Best-Case Scenario: HCMC's Growth Projected at 7%
Ho Chi Minh City’s Chairman, Phan Van Mai, has stated that even in the most favorable conditions, the city’s Gross Regional Domestic Product (GRDP) growth is expected to reach nearly 7% this year, despite lingering economic difficulties. In the first six months, the city recorded a 3.55% GRDP growth, with public investment and services serving as the main drivers, according to Mai during a meeting on Thursday. Public investment disbursement reached over VND14 trillion ($593.62 million), a 2.3-fold increase compared to the previous year.
Economist Tran Du Lich noted that the economy experienced a low point in the first quarter with a growth rate of 0.7%, but rebounded strongly in the second quarter with a 5.87% expansion. The city’s industry grew by 2.59%, surpassing the country’s rate of 0.44%. However, analysts express concerns that HCMC may face obstacles in achieving its growth target of 7.5-8% this year. Le Thi Huynh Mai, Director of the city’s Department of Planning and Investment, mentioned that global economic uncertainties and tightened monetary policies from major economies could impact the city, which is already grappling with challenges in the ailing property sector.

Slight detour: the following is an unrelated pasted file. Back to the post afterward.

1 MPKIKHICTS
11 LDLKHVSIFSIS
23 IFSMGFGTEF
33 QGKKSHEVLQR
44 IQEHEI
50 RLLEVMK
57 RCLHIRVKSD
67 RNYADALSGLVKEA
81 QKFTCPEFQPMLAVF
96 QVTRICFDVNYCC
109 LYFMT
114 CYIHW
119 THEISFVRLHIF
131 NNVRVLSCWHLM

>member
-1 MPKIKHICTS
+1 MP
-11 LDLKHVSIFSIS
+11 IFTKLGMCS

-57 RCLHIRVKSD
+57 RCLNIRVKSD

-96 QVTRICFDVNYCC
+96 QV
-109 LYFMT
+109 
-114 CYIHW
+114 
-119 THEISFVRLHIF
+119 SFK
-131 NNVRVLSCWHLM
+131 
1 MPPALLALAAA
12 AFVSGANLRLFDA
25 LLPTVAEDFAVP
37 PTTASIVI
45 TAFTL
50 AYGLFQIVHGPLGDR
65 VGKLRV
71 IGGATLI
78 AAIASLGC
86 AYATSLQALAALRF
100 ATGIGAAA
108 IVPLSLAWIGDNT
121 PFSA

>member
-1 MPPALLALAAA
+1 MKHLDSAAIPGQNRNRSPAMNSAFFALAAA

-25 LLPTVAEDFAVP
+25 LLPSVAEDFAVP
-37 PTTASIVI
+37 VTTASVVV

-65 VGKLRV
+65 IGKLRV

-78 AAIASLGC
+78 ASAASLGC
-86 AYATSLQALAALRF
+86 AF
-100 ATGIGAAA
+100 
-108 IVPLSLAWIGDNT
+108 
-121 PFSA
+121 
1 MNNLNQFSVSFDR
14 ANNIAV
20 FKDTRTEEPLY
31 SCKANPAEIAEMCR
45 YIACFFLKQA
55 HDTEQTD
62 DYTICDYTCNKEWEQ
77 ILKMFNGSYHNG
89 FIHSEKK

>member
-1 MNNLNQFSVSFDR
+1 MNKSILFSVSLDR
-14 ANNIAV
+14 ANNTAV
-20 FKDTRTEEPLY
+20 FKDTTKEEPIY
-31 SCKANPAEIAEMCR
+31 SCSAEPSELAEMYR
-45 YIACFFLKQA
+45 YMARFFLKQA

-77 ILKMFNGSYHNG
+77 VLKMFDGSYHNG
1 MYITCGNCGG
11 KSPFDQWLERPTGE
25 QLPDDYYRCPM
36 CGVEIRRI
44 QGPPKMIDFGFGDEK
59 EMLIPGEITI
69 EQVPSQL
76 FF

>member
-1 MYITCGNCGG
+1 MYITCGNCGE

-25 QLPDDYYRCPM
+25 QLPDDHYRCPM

Lich forecasted that in the second half of the year, the city might achieve 8% growth, but it would not be sufficient to compensate for the low rate recorded in the first six months. He suggested that the year of accelerated recovery, originally planned for 2023, might need to be postponed to the following year. Businesses in the city continue to face difficulties, with export companies experiencing a shortage of 30-50% in orders. Footwear, garment, wood, and furniture companies have witnessed significant declines in revenues ranging from 30% to 50% year-on-year. A survey conducted by the HCMC Business Association reveals that 95% of its members are reporting losses and high levels of unsold inventory. Businesses require capital due to disrupted cashflow, and bureaucracy has slowed down their recovery process.
The HCMC Institute for Development Studies has proposed increased public spending to stimulate the economy, suggesting the issuance of promotions to boost spending. The HCMC Business Association has proposed extending the 2% value-added tax (VAT) rebate throughout 2024, rather than limiting it to this year only. Chairman Mai assured that the city is actively working to reduce bureaucracy.